Like

      • Ritchie Roesch · September 13

        Thanks for sharing! I appreciate it! I’ll give this a try. Nice pictures on your IG! Tell me more about On Autopilot, I just listened to “LIACO//Embankment”. Good stuff!

        Like

  3. Connor Lengkeek · September 10

    These almost look like theC-41 process ilford 400 film, with light grey on dark grey tones rather than a true black and white. I’ve never shot the old Kodak c-41 but I’m assuming it’s the same effect. I’m wondering if you’ve used the pro mist filter with other recipes, I’ve been trying to figure out if it’s the clarity effect on x100v that gives the superb film look seen in the reala etc recipes or if there’s a filter I could possibly throw on my xt20 to get a similar effect. Either way I ordered one hoping to replicate some of that film style mist/glow for night time photography, I’m going to try it out with the cinestill 100t recipe. Thank you for all you’ve contributed to the community!

    Liked by 1 person

    • Ritchie Roesch · September 10

      I never used the Ilford C-41 b&w film (although I shot a lot of Ilford b&w film), but I do believe it produced similar results to the Kodak version. I’m not sure the exact differences.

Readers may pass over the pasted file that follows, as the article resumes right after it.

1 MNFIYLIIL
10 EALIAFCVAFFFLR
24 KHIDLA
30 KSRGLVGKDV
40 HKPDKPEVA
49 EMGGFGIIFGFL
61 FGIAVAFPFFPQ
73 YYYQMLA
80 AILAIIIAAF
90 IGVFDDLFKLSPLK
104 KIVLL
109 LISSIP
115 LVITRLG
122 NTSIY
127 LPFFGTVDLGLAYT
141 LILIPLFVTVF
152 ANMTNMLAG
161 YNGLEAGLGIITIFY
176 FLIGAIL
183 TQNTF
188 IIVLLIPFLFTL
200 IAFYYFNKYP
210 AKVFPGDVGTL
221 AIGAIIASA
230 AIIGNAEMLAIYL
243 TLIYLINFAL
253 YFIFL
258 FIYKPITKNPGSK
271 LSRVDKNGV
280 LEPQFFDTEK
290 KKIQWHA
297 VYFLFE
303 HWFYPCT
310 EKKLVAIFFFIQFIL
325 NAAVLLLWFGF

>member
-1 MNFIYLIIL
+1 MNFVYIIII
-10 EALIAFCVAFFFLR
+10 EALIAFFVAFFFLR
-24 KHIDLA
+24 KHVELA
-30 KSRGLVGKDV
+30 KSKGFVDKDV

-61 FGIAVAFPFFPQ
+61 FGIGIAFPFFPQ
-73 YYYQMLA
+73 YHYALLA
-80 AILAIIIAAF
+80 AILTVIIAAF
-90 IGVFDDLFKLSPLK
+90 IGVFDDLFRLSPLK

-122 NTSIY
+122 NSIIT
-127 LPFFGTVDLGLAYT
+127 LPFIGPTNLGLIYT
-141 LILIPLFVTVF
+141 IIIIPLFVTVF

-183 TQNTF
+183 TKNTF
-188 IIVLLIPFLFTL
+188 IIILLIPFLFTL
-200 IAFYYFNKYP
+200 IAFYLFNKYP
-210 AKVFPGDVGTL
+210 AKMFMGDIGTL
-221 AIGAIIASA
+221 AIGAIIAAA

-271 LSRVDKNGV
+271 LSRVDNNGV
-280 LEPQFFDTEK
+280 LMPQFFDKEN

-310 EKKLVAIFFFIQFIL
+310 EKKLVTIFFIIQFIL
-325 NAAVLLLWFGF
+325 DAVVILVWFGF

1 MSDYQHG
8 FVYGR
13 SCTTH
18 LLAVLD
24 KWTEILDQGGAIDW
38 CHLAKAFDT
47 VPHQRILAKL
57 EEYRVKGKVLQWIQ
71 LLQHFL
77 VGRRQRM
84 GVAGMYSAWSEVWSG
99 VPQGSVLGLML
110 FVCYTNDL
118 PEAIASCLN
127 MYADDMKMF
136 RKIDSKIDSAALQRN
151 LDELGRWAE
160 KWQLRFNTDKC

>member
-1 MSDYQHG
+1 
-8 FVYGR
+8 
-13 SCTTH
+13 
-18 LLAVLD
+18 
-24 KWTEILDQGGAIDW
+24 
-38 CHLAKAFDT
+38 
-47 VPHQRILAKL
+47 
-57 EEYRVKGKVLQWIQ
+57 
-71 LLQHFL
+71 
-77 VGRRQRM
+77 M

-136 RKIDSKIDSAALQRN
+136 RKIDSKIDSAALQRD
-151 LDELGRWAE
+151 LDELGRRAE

As far as the Pro Mist filters, I just got them. I have a 1/2 and a 1/4, but in different thread sizes. I kind of feel that the 1/2 is just a tad too strong. I haven’t used the 1/4 yet, but I think it might be better. The 1/2 noticeably reduces the contrast, giving almost a faded look, which is fine, but I feel the “bloom” in the highlights is a little too much for my tastes. It was fine for this project, but I might not keep it. Hopefully I can give the 1/4 a try soon.

      Like

      • georgesimpsonart · September 13

        Some reason cant reply to other comment, but:

        Thanks for the follow, is the first time in a while ive gotten into photography this summer. Used to use film a lot, even kitchen developing then somehow fuji x reignited it (film-like but digital convenience).